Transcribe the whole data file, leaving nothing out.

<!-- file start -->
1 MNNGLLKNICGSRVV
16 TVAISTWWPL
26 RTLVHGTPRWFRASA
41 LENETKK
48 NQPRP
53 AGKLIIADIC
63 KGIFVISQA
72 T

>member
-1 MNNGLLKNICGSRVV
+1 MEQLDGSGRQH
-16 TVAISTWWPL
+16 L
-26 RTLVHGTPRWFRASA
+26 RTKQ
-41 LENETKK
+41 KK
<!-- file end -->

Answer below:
1 MNNGLLKNICGSRVV
16 TVAISTWWPL
26 RTLVHGTPRWFRASA
41 LENETKK
48 NQPRP
53 AGKLIIADIC
63 KGIFVISQA
72 T

>member
-1 MNNGLLKNICGSRVV
+1 MEQLDGSGRQH
-16 TVAISTWWPL
+16 L
-26 RTLVHGTPRWFRASA
+26 RTKQ
-41 LENETKK
+41 KK